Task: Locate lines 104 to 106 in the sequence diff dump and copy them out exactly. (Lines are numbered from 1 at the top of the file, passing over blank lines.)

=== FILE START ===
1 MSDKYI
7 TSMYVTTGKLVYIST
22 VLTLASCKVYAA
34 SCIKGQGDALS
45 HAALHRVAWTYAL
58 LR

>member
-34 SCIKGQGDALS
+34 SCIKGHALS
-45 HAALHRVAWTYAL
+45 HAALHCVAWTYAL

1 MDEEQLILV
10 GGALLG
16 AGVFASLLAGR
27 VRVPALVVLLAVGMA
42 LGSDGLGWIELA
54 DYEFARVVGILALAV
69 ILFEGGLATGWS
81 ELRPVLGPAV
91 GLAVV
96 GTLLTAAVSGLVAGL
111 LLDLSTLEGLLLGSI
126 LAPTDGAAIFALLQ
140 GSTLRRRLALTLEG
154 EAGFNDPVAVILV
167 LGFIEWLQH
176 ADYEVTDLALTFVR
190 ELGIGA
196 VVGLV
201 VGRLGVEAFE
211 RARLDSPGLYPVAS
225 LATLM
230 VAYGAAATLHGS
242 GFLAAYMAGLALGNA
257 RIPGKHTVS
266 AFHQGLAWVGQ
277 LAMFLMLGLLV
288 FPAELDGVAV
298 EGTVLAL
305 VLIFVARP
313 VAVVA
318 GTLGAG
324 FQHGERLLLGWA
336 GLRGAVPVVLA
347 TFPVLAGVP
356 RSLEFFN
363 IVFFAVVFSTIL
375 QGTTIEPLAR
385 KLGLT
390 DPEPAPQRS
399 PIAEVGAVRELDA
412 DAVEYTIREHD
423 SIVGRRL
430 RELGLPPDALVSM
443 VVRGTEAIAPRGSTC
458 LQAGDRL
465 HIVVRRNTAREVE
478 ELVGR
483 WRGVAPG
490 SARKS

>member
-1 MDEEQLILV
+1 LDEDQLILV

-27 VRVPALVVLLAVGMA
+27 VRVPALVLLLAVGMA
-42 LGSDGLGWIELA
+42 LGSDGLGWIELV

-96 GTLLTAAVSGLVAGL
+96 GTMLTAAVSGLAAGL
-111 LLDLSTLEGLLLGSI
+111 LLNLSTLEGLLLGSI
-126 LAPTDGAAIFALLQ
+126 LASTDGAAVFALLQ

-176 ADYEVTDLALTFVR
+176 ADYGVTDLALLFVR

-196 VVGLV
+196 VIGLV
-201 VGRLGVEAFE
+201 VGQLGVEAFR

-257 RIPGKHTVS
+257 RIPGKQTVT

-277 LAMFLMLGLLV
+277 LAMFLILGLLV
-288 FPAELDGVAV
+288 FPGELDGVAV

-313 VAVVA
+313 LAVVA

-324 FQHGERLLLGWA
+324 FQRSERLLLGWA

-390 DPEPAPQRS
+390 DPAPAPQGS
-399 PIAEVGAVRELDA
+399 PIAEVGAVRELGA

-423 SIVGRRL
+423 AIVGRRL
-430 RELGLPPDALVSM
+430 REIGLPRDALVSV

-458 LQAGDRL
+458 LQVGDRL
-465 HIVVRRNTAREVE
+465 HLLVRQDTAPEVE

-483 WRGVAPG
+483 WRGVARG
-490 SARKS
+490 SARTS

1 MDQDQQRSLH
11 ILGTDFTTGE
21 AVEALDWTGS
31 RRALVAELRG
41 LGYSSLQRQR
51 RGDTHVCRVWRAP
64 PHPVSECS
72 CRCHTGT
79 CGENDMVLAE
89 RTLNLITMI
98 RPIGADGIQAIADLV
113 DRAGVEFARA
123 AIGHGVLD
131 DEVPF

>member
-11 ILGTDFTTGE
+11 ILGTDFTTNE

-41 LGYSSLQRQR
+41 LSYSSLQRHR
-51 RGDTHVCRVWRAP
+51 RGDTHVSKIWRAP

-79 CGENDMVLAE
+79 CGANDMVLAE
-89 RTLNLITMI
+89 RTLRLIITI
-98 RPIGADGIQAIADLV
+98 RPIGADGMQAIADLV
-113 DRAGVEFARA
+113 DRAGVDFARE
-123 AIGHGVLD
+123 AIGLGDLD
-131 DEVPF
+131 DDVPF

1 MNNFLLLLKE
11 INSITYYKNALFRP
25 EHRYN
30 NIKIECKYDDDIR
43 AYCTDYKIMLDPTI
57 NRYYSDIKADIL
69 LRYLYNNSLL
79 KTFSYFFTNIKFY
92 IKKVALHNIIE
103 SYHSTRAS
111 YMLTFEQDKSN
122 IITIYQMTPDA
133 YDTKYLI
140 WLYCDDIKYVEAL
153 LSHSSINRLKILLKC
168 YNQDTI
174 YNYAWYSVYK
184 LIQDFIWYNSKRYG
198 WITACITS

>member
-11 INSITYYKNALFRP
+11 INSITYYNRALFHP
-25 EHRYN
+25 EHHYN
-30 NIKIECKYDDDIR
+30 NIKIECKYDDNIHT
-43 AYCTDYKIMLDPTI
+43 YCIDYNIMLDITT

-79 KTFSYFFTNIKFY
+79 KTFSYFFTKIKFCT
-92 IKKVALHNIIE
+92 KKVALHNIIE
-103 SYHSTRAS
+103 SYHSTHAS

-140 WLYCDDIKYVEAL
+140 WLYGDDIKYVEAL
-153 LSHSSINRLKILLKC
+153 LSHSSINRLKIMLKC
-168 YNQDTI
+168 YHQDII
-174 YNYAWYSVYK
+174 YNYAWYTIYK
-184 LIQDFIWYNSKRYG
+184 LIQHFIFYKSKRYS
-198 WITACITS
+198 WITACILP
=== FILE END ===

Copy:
-490 SARKS
+490 SARTS

1 MDQDQQRSLH